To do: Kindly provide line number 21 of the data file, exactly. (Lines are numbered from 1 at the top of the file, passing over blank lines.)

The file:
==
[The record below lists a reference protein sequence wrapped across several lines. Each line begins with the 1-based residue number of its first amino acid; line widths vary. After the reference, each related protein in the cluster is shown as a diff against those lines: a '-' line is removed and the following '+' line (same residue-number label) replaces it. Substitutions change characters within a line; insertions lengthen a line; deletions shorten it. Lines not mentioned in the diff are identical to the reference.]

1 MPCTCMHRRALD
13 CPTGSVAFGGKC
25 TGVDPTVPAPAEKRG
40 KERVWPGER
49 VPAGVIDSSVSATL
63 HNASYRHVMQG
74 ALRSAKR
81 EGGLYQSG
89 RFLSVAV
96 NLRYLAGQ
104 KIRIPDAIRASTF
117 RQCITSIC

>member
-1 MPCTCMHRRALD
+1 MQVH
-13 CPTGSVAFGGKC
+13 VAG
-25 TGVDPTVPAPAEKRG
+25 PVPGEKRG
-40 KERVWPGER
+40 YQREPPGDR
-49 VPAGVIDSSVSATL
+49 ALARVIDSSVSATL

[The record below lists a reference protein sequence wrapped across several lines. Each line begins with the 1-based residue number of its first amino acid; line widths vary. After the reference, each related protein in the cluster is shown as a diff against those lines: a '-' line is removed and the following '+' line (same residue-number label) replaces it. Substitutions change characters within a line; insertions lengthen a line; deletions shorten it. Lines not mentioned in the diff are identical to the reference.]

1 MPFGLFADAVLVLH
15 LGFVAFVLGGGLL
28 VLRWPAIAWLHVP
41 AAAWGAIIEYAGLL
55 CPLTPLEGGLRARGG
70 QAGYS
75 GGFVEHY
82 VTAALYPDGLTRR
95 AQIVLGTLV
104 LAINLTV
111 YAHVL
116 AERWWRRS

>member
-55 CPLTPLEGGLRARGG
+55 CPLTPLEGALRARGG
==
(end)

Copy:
-40 KERVWPGER